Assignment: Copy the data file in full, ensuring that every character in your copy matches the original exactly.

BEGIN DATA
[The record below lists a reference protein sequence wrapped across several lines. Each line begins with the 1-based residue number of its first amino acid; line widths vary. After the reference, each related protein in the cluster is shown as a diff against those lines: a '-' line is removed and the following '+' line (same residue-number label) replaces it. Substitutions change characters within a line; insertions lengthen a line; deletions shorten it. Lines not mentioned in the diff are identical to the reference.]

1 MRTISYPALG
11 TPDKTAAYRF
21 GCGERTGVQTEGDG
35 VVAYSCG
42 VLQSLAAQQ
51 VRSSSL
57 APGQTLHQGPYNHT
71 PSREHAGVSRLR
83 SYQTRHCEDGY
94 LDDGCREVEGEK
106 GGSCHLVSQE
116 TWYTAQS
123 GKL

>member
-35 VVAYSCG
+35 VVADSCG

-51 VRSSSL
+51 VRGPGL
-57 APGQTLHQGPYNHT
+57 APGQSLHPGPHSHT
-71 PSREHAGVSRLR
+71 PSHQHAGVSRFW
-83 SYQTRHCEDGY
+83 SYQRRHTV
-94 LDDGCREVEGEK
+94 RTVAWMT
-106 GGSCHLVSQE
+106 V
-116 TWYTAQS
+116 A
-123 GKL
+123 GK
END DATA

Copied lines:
[The record below lists a reference protein sequence wrapped across several lines. Each line begins with the 1-based residue number of its first amino acid; line widths vary. After the reference, each related protein in the cluster is shown as a diff against those lines: a '-' line is removed and the following '+' line (same residue-number label) replaces it. Substitutions change characters within a line; insertions lengthen a line; deletions shorten it. Lines not mentioned in the diff are identical to the reference.]

1 MRTISYPALG
11 TPDKTAAYRF
21 GCGERTGVQTEGDG
35 VVAYSCG
42 VLQSLAAQQ
51 VRSSSL
57 APGQTLHQGPYNHT
71 PSREHAGVSRLR
83 SYQTRHCEDGY
94 LDDGCREVEGEK
106 GGSCHLVSQE
116 TWYTAQS
123 GKL

>member
-35 VVAYSCG
+35 VVADSCG

-51 VRSSSL
+51 VRGPGL
-57 APGQTLHQGPYNHT
+57 APGQSLHPGPHSHT
-71 PSREHAGVSRLR
+71 PSHQHAGVSRFW
-83 SYQTRHCEDGY
+83 SYQRRHTV
-94 LDDGCREVEGEK
+94 RTVAWMT
-106 GGSCHLVSQE
+106 V
-116 TWYTAQS
+116 A
-123 GKL
+123 GK